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which was peculiarly formed to express the stronger passions, struck the unfortunate Vanessa with such terror, that she could scarce ask whether he would not sit down. He answered by flingivg a letter on the table; and instantly leaving the house, mounted his horse, and returned to Dublin. When Vanessa opened the packet, she only found her own letter to Stella. It was her death-warrant. She sunk at once under the disappointment of the delayed yet cherished hopes which had so long sickened her heart, and beneath the unrestrained wrath of him for whose sake she had indulged them. How long she survived this last interview is uncertain, but the lime does not seem to have exceeded a few weeks.' *
Even Stella, though believed by her friends to have been ultimately united to Swift, dropped into the grave without any public recogpition of the tie; they were married, it is said, in secrecy in the garden of the deanery, when on her part all but life bad faded away. The fair sufferers were deeply avenged. But let us adopt the only charitable-perhaps the just-interpretation of Swift's conduct; the malady which at length overwhelmed his reason might then have been lurking in his frame; and consciousness of the fact kept him single. Some years before Vanessa's death, a scene occurred which has been related by Young, the author of the Night Thoughts.' Swist was walking with some friends in the neighbourhood of Dublin. Per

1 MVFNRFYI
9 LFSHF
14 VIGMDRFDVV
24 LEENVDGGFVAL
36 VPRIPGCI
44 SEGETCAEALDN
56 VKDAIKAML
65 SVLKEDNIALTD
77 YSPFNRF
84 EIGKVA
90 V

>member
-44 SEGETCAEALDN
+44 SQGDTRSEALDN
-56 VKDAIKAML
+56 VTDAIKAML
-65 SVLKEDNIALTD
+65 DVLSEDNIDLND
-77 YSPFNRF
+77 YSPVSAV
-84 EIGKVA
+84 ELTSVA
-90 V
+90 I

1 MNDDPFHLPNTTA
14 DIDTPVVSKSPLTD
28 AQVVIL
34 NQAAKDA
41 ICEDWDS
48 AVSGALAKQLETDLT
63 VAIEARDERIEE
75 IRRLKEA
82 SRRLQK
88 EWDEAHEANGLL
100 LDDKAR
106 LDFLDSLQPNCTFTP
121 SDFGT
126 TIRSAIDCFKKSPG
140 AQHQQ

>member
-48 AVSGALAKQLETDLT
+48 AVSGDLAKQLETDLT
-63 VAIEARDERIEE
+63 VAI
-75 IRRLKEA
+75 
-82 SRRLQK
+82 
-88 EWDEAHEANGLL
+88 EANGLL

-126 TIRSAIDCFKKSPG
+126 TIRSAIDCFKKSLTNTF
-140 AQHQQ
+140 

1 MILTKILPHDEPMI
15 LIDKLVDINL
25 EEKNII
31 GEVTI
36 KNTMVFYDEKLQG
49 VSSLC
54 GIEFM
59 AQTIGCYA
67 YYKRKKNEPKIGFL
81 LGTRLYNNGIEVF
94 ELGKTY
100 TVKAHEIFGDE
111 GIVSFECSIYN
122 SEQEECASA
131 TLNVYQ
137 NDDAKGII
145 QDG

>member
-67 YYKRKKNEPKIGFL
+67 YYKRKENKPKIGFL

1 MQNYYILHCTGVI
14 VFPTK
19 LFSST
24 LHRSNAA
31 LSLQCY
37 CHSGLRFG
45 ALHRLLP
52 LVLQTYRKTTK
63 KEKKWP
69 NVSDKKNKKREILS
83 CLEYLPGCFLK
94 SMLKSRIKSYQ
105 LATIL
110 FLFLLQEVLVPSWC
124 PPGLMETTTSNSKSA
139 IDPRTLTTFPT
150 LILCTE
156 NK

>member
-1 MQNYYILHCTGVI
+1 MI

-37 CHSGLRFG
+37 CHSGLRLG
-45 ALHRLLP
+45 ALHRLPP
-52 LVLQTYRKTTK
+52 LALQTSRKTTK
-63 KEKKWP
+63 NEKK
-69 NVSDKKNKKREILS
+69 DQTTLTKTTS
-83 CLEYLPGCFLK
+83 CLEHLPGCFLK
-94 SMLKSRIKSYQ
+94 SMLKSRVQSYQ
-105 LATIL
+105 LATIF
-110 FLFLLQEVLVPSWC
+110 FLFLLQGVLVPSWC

ceiving he did not follow us,' says Young, 'I went back, and found bim fixed as a statue, and earnestly gazing upward at a noble elm, which in its uppermost branches was mucli decayed. Pointing at it, Je said : “ I shall be like that tree; I shall die at the top."' The same presentiment finds expression in his exquisite imitation of Horace (Book ii. Satire 6), made in conjunction with Pope: I're often wished that I had clear
All this is mine bnt till I die; For life six hundred pounds a year, I can't but think 'twould sound more A handsome house to lodge a friend,
clever, A river at my garden's end,
To me and to my heirs for ever. A terrace-walk, and half a rood
If I ne'er got or lost a groat
By any trick or any fault;
And not like forty other fools,
The talents of Vanessa may be seen from her letters to Swift, They are further evinced in the following Ode to Spring, in which she alludes to her unhappy attachmeui: Hail, blushing goddess. beauteous Spring! And shared with me those joys sereno. 1. ho in thy jocund train dost bring
When, unperceived, the lambent fire Loves and graces-smiling hours
of friendship kindled new desire ; Balmy breezes- fragrant towers;
Still listening to his tunelul tougue, Come, with tints of roseate hue,
The truths which angels might have sung, Nature's iaded charms renew!
Divine imprest their gentle sway, Yet wby should I thy presence hail? Aud sweetly stole my soul away. To inc no more the breathing gale
My guide, instructor, lover, friend, Comes fraught with sweets, no more the Dear names, in one idea blend ; rose
Oh! still conjoined, your incense rise, With such transcendent beauty blows, And waft sweet odours to the skies! As when Cadeaus blest the scene,
To grant me this and t'other acre; Preserve, Almighty Providence!
Just what you gave me, competence, Direct my plough to find a treasure ! And let me in these shades compose But only what iny station fits,
Something iu verse is true as prose. And to be kept in my right wits ;